fainted inside the closed area. Plaintiff Jetter was not allowed to leave
despite feeling ill and suffering from a fever. Ultimately, the NYPD
officers allegedly held plaintiffs in the pen for one hour and forty-five
minutes and neither arrested them nor charged them with any crime.
Plaintiffs plan to attend future demonstrations affiliated with the
Occupy Wall Street movement but allege that they have thus far avoided
such demonstrations for fear of becoming trapped in an NYPD-erected
In deciding a motion for judgment on the pleadings pursuant to
Fed. R. Civ. P. 12(c), the court “appl[ies] the same standard as that
applicable to a motion under Rule 12(b)(6), accepting the allegations
contained in the complaint as true and drawing all reasonable inferences
in favor of the nonmoving party.” King v. Am. Airlines, Inc., 284 F.3d
352 (2d Cir. 2002). A Rule 12(c) motion is granted only where “from the
pleadings, the moving party is entitled to judgment as a matter of law.”
Dargahi v. Honda Lease Trust, 370 Fed. App’x 172, 174 (2d Cir. 2010).
To survive a motion to dismiss under Fed. R. Civ. P. 12(b)(6), a
complaint must plead sufficient facts to state a claim to relief that is
plausible on its face. Bell Atl. Corp. v. Twombly, 550 U.S. 544, 570
(2007); Ashcroft v. Iqbal, 556 U.S. 662, 663 (2009). In deciding such a
motion, the court must accept as true the facts alleged in the complaint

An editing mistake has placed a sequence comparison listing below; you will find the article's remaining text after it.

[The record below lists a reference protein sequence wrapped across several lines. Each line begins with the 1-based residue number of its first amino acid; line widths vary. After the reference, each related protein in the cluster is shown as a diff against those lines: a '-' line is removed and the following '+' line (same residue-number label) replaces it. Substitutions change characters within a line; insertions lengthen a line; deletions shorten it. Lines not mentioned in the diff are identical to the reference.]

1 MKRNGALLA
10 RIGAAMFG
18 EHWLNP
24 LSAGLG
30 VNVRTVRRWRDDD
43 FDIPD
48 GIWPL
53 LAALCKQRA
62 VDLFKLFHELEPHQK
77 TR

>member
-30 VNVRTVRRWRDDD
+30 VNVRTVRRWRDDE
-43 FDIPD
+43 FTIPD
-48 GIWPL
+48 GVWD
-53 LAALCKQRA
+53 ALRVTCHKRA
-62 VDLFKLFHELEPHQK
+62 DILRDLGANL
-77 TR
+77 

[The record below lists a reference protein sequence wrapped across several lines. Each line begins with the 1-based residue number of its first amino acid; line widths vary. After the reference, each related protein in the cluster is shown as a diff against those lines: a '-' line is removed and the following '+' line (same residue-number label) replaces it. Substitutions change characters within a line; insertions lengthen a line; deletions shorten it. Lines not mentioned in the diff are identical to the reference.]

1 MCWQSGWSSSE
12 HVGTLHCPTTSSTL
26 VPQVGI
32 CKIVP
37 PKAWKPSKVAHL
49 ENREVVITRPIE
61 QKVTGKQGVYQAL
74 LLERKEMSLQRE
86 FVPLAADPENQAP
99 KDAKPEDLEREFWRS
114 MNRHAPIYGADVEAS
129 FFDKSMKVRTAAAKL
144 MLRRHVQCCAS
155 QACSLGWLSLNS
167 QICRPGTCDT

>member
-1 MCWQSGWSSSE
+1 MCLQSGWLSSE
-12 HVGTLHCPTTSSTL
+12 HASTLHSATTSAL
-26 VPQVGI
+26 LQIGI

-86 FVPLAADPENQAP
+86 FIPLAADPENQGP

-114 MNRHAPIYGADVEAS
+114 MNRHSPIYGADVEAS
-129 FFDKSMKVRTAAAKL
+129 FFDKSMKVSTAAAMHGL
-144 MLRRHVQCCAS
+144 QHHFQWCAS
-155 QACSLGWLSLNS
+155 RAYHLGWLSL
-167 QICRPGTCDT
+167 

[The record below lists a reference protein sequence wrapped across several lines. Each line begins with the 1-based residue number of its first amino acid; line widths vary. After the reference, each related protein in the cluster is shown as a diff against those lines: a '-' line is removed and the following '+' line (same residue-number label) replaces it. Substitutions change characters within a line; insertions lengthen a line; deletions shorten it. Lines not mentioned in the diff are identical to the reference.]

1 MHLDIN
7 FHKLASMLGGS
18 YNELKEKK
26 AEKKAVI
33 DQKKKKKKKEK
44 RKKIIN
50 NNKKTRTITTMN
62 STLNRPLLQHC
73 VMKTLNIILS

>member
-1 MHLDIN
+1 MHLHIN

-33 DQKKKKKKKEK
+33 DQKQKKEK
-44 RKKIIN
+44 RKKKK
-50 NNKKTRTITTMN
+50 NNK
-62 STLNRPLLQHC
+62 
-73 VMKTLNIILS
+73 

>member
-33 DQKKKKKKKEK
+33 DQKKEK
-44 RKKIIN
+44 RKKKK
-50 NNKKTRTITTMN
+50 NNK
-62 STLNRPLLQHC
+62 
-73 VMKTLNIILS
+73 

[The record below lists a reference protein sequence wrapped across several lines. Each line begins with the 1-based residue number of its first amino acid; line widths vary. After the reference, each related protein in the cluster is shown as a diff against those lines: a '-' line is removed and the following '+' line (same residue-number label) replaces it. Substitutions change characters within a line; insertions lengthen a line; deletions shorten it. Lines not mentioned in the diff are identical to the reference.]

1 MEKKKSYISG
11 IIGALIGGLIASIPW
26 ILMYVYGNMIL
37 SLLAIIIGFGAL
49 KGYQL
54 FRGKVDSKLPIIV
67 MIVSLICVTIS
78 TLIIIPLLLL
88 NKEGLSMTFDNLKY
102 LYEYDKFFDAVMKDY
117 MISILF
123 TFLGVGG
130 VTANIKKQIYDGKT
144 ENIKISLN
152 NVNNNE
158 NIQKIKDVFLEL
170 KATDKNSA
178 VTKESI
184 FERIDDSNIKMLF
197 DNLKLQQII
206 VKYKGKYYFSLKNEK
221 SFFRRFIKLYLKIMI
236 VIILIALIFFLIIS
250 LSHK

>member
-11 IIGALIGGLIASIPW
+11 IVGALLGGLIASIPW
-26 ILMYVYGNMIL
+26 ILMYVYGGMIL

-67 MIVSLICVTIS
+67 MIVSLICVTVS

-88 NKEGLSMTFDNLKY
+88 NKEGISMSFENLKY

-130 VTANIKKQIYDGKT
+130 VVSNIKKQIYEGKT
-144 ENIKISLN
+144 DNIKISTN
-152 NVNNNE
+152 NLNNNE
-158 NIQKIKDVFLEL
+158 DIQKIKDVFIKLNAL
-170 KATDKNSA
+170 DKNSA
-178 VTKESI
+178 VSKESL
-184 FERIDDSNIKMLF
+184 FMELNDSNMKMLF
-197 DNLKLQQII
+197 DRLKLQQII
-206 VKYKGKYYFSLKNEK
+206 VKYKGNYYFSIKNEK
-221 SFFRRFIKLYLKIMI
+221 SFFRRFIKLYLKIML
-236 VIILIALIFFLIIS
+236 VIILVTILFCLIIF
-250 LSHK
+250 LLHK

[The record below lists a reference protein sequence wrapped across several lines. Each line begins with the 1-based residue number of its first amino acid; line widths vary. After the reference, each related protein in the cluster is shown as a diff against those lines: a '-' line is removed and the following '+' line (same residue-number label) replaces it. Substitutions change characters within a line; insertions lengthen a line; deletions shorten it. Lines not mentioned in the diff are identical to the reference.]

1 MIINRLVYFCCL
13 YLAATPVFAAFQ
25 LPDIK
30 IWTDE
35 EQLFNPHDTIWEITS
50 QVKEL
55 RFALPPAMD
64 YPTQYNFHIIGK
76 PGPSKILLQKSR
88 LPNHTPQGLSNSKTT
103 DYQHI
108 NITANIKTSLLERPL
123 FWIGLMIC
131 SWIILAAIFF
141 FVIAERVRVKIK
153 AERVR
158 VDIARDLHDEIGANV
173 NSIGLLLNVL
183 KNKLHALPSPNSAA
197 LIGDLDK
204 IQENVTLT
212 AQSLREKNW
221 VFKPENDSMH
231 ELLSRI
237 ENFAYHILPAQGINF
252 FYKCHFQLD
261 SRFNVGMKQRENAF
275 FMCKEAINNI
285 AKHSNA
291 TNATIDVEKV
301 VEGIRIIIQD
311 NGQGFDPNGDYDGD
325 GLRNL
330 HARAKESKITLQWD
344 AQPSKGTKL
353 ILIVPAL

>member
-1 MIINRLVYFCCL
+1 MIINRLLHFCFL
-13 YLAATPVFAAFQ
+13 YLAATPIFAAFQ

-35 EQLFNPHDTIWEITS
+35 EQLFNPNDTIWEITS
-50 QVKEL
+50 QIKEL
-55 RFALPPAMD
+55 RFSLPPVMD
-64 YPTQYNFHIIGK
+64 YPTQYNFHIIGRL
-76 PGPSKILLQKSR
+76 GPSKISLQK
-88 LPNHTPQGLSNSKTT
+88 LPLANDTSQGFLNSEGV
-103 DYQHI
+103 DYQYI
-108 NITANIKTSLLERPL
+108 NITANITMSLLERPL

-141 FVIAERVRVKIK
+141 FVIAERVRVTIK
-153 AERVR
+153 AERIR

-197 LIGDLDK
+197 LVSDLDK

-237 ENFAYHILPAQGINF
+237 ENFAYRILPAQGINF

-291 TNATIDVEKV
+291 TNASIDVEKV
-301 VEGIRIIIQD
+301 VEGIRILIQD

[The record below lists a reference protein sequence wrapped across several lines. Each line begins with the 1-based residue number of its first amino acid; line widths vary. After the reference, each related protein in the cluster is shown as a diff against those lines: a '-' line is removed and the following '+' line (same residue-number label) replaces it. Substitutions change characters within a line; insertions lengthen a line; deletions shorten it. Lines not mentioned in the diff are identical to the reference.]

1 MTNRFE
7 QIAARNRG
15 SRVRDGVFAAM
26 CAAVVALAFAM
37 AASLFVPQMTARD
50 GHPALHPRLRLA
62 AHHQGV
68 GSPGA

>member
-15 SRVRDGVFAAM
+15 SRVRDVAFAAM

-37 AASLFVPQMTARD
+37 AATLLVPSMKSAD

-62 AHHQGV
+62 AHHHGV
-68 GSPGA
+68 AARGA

but not its legal conclusions. Iqbal, 556 U.S. at 678-79. The court must
also draw all reasonable inferences in the plaintiff's favor and may
consider documents attached to the complaint, incorporated by reference
into the complaint, or known to and relied on by the plaintiff in bringing
the suit. ATSI Commc'ns, Inc. v. Shaar Fund. Ltd., 493 F.3d 87, 98 (2d
Cir. 2007). The court may also consider documents that are integral to a
plaintiff’s claims if the plaintiff would have had actual notice of the
documents at the time the complaint was drafted. Cortec Indus., Inc. v.
Sum Holding L.P., 949 F.2d 42, 48 (2d Cir. 1991).
The legal standards relating to the constitutional and statutory
provisions relied on are well known and need no reiteration here.
Dealing with the complaint in this case, it is a close question as to
whether it states a valid cause of action for violation of constitutional
rights. Plaintiffs allege that they were confined behind barricades on a
street for almost two hours. However, the police were carrying out their
duty to protect the President of the United States, who was visiting the
hotel outside of which plaintiffs were protesting. It is well known that
extraordinary steps are taken to protect the President.
Plaintiffs claim that the police went too far and sUbjected plaintiffs
to a confinement beyond that which was necessary to protect the
President. The police obviously take the other view.
The court believes that it is not appropriate at this stage to rule on
the merits of the case. Thus, the court declines to dismiss the action.
However, a summary judgment motion, or cross-summary
judgment motions, may be appropriate in order to avoid a drawn-out
litigation with full discovery and trial. The court will confer with counsel.
The motion to dismiss is denied.
Dated: New York, New York
Thomas P. Griesa
U.S. District Judge